(a) The non-seniority rights and benefits to which an employee is entitled during a period of service are those that the employer provides to similarly situated employees by an employment contract, agreement, policy, practice, or plan in effect at the employee's workplace. These rights and benefits include those in effect at the beginning of the employee's employment and those established after employment began. They also include those rights and benefits that become effective during the employee's period of service and that are provided to similarly situated employees on furlough or leave of absence.
(b) If the non-seniority benefits to which employees on furlough or leave of absence are entitled vary according to the type of leave, the employee must be given the most favorable treatment accorded to any comparable form of leave when he or she performs service in the uniformed services. In order to determine whether any two types of leave are comparable, the duration of the leave may be the most significant factor to compare. For instance, a two-day funeral leave will not be "comparable" to an extended leave for service in the uniformed service. In addition to comparing the duration of the absences, other factors such as the purpose of the leave and the ability of the employee to choose when to take the leave should also be considered.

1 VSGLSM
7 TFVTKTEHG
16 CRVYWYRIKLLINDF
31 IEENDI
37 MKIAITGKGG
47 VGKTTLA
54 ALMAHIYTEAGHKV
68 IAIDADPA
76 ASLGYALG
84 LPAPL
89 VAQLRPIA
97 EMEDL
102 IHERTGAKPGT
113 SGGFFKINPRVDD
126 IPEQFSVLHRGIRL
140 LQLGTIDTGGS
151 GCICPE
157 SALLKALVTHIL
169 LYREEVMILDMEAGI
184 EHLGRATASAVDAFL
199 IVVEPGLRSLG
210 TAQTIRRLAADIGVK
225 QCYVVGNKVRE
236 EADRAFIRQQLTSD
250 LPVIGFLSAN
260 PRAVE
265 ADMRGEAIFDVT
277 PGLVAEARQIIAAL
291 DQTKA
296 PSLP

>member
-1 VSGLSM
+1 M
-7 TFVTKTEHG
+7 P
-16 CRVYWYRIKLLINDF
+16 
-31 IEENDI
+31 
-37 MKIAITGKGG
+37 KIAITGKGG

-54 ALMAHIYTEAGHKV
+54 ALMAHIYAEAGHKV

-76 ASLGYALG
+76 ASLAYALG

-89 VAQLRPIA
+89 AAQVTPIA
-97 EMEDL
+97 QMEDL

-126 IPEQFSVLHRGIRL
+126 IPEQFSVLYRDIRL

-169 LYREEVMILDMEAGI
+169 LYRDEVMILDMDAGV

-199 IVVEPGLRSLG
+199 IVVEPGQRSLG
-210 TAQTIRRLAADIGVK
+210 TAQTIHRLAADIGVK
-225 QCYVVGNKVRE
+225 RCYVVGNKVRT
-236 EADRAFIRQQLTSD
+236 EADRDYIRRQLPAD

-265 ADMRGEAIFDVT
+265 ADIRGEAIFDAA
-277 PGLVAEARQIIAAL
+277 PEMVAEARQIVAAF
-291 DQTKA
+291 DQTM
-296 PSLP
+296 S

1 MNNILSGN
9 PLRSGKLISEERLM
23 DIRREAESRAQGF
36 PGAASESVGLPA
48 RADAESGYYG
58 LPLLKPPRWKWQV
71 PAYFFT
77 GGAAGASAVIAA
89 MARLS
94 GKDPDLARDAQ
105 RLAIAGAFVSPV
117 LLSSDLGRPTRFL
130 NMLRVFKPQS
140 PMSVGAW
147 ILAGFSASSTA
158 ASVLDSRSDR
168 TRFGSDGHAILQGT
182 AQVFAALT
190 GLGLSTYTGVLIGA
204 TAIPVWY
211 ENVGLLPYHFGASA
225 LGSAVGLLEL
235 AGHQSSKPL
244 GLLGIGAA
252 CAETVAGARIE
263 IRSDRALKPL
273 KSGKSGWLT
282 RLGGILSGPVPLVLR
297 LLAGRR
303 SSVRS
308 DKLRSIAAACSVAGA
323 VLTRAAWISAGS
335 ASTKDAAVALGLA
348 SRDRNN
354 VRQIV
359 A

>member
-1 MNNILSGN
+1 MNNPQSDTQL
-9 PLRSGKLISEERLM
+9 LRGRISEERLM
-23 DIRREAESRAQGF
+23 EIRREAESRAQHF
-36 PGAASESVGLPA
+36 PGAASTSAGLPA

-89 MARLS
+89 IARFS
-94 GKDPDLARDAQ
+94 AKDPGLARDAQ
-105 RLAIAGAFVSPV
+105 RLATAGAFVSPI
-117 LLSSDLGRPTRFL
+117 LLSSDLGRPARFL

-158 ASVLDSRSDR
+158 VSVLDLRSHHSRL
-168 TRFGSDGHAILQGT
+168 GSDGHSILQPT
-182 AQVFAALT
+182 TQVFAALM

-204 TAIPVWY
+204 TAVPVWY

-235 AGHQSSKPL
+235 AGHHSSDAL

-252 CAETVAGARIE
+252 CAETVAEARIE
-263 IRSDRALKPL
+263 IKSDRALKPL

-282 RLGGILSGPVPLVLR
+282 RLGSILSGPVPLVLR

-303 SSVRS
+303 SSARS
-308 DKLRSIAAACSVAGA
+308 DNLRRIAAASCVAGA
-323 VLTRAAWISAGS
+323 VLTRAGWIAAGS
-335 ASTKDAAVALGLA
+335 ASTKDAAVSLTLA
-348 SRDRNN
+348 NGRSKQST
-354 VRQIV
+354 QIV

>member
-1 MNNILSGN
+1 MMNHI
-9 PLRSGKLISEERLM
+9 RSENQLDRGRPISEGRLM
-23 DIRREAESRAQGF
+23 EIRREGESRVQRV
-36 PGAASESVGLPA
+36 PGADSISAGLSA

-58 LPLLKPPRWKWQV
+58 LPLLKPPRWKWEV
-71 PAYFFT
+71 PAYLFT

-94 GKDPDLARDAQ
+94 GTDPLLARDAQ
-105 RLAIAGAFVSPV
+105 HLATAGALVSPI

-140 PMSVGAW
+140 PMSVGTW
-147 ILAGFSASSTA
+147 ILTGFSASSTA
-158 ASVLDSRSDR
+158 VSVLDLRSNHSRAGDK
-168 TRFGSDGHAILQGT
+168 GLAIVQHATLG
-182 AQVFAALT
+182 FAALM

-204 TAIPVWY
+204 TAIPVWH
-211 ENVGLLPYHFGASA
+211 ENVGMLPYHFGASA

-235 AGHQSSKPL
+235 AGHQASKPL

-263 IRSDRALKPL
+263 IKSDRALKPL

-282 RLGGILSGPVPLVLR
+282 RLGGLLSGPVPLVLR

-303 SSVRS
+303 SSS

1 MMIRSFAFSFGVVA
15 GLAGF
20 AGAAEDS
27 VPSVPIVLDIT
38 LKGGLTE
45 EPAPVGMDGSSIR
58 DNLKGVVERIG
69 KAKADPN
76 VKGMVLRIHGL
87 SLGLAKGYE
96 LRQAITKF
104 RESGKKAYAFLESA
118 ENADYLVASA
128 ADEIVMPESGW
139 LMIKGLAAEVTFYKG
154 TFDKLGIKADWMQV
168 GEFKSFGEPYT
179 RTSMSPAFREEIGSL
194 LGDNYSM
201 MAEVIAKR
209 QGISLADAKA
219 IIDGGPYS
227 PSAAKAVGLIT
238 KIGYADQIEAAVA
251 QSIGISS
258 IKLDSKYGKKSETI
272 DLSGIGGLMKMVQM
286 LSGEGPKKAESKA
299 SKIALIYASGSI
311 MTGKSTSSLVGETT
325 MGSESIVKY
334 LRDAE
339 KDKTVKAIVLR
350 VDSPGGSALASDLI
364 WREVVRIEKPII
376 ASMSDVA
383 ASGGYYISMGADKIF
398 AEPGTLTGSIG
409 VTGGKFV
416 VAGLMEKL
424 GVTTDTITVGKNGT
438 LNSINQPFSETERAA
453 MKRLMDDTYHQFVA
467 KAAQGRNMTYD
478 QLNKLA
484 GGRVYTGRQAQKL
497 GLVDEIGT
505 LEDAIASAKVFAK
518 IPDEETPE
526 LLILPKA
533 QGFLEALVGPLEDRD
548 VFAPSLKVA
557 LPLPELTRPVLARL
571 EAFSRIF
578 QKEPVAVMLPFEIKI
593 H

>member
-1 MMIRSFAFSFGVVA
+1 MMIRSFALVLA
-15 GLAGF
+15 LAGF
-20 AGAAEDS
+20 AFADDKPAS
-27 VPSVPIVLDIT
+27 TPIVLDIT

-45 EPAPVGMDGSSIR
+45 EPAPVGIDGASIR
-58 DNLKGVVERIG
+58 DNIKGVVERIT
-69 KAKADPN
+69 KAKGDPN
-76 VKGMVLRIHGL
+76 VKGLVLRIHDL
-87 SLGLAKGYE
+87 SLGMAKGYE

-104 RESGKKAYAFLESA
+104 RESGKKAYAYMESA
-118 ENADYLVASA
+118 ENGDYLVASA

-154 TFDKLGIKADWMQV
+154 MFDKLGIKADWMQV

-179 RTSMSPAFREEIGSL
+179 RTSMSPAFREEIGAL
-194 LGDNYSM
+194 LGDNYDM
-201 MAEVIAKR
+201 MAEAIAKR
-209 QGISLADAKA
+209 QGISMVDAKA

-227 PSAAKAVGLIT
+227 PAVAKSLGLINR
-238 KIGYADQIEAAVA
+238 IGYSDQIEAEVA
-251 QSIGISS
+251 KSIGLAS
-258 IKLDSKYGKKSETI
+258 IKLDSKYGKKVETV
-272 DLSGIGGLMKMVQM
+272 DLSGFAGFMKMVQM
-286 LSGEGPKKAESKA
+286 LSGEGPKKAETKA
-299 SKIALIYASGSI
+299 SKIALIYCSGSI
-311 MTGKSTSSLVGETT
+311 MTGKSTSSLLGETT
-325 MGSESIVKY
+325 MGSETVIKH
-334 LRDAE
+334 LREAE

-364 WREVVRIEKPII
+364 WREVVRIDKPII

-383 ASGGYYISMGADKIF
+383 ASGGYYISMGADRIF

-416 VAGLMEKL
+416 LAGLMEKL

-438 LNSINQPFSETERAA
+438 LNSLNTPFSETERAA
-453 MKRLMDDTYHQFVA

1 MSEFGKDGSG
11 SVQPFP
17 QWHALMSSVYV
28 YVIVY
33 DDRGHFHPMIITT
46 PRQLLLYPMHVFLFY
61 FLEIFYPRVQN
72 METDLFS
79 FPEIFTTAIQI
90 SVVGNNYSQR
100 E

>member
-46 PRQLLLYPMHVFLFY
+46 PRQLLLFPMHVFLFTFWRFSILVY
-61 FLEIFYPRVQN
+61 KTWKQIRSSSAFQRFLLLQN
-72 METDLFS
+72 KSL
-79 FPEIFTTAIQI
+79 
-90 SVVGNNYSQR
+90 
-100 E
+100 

(c) As a general matter, accrual of vacation leave is considered to be a non-seniority benefit that must be provided by an employer to an employee on a military leave of absence only if the employer provides that benefit to similarly situated employees on comparable leaves of absence.
Sec. 1002.151 If the employer provides full or partial pay to the employee while he or she is on military leave, is the employer required to also provide the non-seniority rights and benefits ordinarily granted to similarly situated employees on furlough or leave of absence?
Yes. If the employer provides additional benefits such as full or partial pay when the employee performs service, the employer is not excused from providing other rights and benefits to which the employee is entitled under the Act.